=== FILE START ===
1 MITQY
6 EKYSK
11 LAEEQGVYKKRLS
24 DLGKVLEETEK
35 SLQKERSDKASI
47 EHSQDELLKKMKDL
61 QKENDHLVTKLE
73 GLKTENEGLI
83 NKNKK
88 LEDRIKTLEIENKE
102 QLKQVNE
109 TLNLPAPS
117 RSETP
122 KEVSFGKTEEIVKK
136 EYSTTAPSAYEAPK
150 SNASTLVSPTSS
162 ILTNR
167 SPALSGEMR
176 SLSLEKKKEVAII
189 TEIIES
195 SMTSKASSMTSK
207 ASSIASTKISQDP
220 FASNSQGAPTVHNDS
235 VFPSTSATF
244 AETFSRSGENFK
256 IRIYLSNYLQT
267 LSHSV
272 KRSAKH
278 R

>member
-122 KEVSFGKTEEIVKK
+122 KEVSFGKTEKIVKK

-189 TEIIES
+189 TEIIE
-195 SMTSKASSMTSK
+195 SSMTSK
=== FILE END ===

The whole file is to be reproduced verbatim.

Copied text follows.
1 MITQY
6 EKYSK
11 LAEEQGVYKKRLS
24 DLGKVLEETEK
35 SLQKERSDKASI
47 EHSQDELLKKMKDL
61 QKENDHLVTKLE
73 GLKTENEGLI
83 NKNKK
88 LEDRIKTLEIENKE
102 QLKQVNE
109 TLNLPAPS
117 RSETP
122 KEVSFGKTEEIVKK
136 EYSTTAPSAYEAPK
150 SNASTLVSPTSS
162 ILTNR
167 SPALSGEMR
176 SLSLEKKKEVAII
189 TEIIES
195 SMTSKASSMTSK
207 ASSIASTKISQDP
220 FASNSQGAPTVHNDS
235 VFPSTSATF
244 AETFSRSGENFK
256 IRIYLSNYLQT
267 LSHSV
272 KRSAKH
278 R

>member
-122 KEVSFGKTEEIVKK
+122 KEVSFGKTEKIVKK

-189 TEIIES
+189 TEIIE
-195 SMTSKASSMTSK
+195 SSMTSK